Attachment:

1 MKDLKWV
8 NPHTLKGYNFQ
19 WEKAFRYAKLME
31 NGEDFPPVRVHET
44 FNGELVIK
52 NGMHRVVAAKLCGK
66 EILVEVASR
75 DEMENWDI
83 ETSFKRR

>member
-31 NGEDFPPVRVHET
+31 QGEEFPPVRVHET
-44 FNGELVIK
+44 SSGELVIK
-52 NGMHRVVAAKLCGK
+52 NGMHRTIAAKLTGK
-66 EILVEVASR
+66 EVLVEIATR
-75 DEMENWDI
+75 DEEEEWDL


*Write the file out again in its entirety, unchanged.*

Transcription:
1 MKDLKWV
8 NPHTLKGYNFQ
19 WEKAFRYAKLME
31 NGEDFPPVRVHET
44 FNGELVIK
52 NGMHRVVAAKLCGK
66 EILVEVASR
75 DEMENWDI
83 ETSFKRR

>member
-31 NGEDFPPVRVHET
+31 QGEEFPPVRVHET
-44 FNGELVIK
+44 SSGELVIK
-52 NGMHRVVAAKLCGK
+52 NGMHRTIAAKLTGK
-66 EILVEVASR
+66 EVLVEIATR
-75 DEMENWDI
+75 DEEEEWDL